A Dangerous Method – Cronenberg Bites Back!

While Videodrome (1983) remains my favourite Cronenberg movie and on the whole I prefer his earlier to his later work, he is a director who continues to amuse me. When I went to see Cronenberg’s latest flick A Dangerous Method (at the Soho Curzon) I was apparently surrounded by a bunch of badly dressed shrinks and therapists who found the film ‘intense’ and lapped it up in the same way they’d ‘appreciate’ any other worthless costume drama designed to appeal to the type of middle-class and middle-brow film-goer who thinks a TV show like Strictly Come Dancing is raunchy. In stark contrast to the bits and pieces of conversation I overheard on my way out of the cinema, I knew I’d just sat through a slab of exploitation schlock rooted in horror and art house tropes, which simultaneously provided a bellyful of laughs at the expense of the founding fathers of psychoanalytic pseudo-science. It seemed the so-called ‘mental health professionals’ sitting around me were just too self-absorbed and/or ignorant to notice their idols were being mocked.

The movie begins with a woman being restrained in a coach pulled by black horses – creating a mood more akin to a campy Hammer period horror than a faux-historical snorefest concocted by the likes of Merchant Ivory. The woman is Sabrina Spielrein (played by Keira Knightley), a hysteric who undergoes a ‘talking cure’ and emerges from this to play a leading role in the cult of psychoanalysis. The character and the way her hysterical outbursts are framed are obviously modelled on Isabelle Adjani’s performance in  Andrzej Zulawski’s horror/thriller/drama crossover Possession (1981). That said Knightly isn’t nearly as good an actress as Adjani – but that doesn’t matter too much as Cronenberg plays A Dangerous Method mostly for quiet laughs (so the fact that Knightly’s cod-Russian accent wanders across the Atlantic and back is of little consequence).

Speilrein’s doctor is the idiotic Carl Gustav Jung and the fact he is played by Michael Fassbender (who many cinema goers will have seen recently in Steve McQueen’s celluloid train wrecks Hunger and Shame) means that even if he weren’t such a pathetic figure it would still be impossible to take him seriously. Speilrein and Jung talk complete bollocks to each other until they get so bored with their moronic chats that they embark on a sado-masochistic affair (which is laugh-out-loud funny precisely because Fassbender as Jung brandishing a leather belt makes for a hilariously unconvincing top).

Meanwhile Sigmund Freud (played by Viggo Mortensen) has entered the frame and quickly proves himself to be as much of a charlatan as Jung (hardly surprising since Jung models his ‘medical work’ on Freud’s quack theories). Freud in A Dangerous Method reminded me of Roy Scheider playing another quack – Dr. Benway – in Cronenberg’s earlier film adaptation of the William Burrough’s book The Naked Lunch (1991). As a result of this, at any moment I was expecting Freud to announce:  “I deplore brutality. It’s not efficient. On the other hand, prolonged mistreatment, short of physical violence, gives rise, when skilfully applied, to anxiety and a feeling of special guilt.” (Words Burroughs credits to Benway). In Cronenberg’s new movie, Freud (like Benway) lacks a conscience and enjoys seeing others dependent upon him.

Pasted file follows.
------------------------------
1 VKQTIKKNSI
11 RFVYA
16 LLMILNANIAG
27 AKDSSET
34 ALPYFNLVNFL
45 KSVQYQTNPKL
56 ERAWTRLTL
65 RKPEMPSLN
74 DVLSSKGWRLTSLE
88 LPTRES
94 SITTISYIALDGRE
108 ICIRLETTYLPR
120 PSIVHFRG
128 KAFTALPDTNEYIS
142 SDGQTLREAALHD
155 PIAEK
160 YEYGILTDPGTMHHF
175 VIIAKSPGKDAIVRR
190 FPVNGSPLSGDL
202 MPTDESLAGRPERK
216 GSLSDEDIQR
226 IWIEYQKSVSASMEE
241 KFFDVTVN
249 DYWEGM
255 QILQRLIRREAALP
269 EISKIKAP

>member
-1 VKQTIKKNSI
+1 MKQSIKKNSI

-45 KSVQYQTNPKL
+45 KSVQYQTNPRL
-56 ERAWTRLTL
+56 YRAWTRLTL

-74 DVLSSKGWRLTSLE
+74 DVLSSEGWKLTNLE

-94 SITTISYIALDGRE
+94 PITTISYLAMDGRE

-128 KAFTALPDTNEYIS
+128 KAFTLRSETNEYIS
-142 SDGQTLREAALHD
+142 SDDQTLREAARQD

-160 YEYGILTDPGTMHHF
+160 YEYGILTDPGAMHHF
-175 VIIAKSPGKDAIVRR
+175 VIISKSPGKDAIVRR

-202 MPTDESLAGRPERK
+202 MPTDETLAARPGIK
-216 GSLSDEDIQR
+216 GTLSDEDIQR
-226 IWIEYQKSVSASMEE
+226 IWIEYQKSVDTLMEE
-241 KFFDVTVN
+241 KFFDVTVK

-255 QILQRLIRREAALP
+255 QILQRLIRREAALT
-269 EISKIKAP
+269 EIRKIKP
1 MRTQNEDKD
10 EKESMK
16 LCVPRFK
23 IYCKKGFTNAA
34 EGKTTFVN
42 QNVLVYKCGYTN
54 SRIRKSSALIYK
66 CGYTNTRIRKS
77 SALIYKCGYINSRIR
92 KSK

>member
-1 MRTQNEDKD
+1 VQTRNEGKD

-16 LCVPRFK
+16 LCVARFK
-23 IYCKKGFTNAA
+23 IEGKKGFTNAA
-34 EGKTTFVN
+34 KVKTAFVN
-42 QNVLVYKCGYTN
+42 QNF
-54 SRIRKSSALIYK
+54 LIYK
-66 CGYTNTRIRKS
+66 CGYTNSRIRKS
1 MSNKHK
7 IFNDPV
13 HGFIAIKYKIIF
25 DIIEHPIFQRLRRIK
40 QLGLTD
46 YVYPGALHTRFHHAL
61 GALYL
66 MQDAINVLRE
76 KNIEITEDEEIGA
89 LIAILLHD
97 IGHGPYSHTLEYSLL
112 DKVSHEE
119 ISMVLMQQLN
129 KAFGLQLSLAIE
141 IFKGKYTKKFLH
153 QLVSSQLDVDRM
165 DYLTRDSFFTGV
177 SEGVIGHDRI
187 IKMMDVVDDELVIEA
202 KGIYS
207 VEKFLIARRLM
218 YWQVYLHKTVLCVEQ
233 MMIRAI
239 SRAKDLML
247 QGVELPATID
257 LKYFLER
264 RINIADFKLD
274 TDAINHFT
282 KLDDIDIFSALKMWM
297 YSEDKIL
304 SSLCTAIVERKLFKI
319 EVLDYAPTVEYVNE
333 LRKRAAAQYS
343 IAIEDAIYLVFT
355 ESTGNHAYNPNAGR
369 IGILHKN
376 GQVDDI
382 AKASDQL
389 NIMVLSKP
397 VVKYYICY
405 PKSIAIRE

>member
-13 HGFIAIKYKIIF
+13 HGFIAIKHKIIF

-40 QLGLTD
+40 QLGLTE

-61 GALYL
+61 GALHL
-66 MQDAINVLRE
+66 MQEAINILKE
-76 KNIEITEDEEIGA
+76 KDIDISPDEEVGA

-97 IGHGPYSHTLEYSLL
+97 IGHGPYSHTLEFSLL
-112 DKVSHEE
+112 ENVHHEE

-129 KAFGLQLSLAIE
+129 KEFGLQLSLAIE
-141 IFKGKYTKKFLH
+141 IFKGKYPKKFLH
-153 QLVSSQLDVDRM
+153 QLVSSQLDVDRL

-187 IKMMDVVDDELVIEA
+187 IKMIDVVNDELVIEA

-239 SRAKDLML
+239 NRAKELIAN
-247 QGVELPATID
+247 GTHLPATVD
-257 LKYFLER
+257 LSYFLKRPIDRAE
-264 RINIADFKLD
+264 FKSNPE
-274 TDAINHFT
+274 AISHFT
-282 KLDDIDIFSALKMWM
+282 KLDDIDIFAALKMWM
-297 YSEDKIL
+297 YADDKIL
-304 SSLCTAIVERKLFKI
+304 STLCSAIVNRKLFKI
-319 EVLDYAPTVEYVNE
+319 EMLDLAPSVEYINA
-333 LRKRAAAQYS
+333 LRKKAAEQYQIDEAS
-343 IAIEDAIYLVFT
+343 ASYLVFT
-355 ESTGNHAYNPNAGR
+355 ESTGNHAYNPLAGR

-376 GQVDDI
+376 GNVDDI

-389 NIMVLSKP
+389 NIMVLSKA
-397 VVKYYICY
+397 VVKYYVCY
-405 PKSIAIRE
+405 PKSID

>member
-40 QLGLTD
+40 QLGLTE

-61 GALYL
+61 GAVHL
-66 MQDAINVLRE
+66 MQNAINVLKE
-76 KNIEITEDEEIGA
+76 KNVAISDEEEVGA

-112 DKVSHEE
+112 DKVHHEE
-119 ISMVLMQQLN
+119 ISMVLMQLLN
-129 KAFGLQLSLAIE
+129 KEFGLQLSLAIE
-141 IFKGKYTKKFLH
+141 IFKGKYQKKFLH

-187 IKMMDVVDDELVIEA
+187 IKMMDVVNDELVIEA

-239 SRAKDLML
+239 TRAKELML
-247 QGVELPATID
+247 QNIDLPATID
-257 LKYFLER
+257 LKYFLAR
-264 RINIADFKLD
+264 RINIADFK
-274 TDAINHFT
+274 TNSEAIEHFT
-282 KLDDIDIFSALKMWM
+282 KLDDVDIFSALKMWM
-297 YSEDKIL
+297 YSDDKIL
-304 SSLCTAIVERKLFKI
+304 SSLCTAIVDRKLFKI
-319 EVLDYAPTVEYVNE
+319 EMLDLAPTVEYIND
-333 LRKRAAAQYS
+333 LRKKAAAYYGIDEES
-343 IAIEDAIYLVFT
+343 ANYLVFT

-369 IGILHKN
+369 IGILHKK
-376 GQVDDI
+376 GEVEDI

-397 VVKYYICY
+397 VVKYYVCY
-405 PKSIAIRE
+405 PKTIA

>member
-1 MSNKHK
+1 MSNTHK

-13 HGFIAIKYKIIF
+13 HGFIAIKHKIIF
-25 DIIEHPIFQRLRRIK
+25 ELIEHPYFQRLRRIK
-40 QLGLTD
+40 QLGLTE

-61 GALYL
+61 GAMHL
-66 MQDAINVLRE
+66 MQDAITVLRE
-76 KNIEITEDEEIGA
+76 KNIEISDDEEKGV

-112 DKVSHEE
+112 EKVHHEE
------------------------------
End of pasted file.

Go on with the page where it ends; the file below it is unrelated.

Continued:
Ultimately the ‘true story’ on which A Dangerous Method is based doesn’t amount to much. What makes the film work is Cronenberg’s endless use of pastiche and cinematic reference. For example, Jung and Freud conversing while strolling through a formal garden that brings to mind scenes from the Alain Resnais/Alain Robbe-Grillet collaboration Last Year In Marienbad (1961).

As an attack on the quackery of psychoanalysis A Dangerous Method may be more restrained that Lucio Fulci’s superior A Cat In The Brain (1990), but nonetheless both movies successfully portray shrinks as being totally unsuited to care for the mentally disturbed. The invocation of Last Year At Marienbad really underlines this – despite there being no consensus about the central subject matter of the film. One of the more convincing interpretations of Marienbad is that it is concerned with a rape. Spielrein too can be read as being raped by Jung (both mentally and physically), and after being abused goes on to become an abuser (psychoanalyst) herself.

So don’t believe the hype – Cronenberg hasn’t degenerated into the type of effete middle-brow tosser worshipped by bourgeois cineastes. He’s still way better than that! Long live the New Flesh!

And while you’re at it don’t forget to check – www.stewarthomesociety.org – you know it makes (no) sense!

About mistertrippy

Stewart Home was born in south London in 1962. His mother Julia Callan-Thompson was a showgirl and club hostess. He has never held down a regular job for more than a few months at a time. On those rare occasions when he's been forced to work, Home has taken employment as a factory labourer, agricultural labourer, shop assistant, office clerk and art class model. Deciding he didn't like working in factories as a teenager, Home pursued cultural and political interests, writing many books and participating in even more gallery exhibitions.
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30 thoughts on “A Dangerous Method – Cronenberg Bites Back!

  1. Barry Graham says:

    Videodrome is my favorite too, but Cronenberg has never made anything that wasn’t worth a look. There’s a great book of interviews with him, Cronenberg on Cronenberg.

  2. mistertrippy says:

    For sure. I think Spider is probably his worst film… but I’m still up for watching anything he does, and in nearly all of it I find something to like. I have that Cronenberg On Cronenberg book somewhere – haven’t looked at it in a very long time!

  3. B. Wood says:

    I think I once mentioned my mental state to you in a pub somewhere in another time

  4. Barry Graham says:

    Yeah, I think Spider is his weakest, though Crash is down there too – but I still like both of them.

    His most unsettling line ever, I think, is in Videodrome: “It has something you don’t have… a philosophy.”

  5. raymond anderson says:

    chomp

  6. Stu Murphy says:

    Gonna go see that me thinks. Didn’t know Cronenberg did a Naked Lunch film. Gonna check that too!

  7. I always thought that Cronenberg’s take on ‘naked Lunch’ sold the book short, and while credit’s due for for actually attempting to film an infilmable book, sidestepping the book to produce a film about the writing of the book still strikes me as a tad disingenuous, and some of the prosthetics and effects just don’t really cut it.

    I have to admit having something of a soft spot for ‘Crash’, although it’s been a very long time since I watched it.

    Whatever, and even if his latest effort is by no means one of the greats, the film world needs Cronenberg now as much as ever.

  8. mistertrippy says: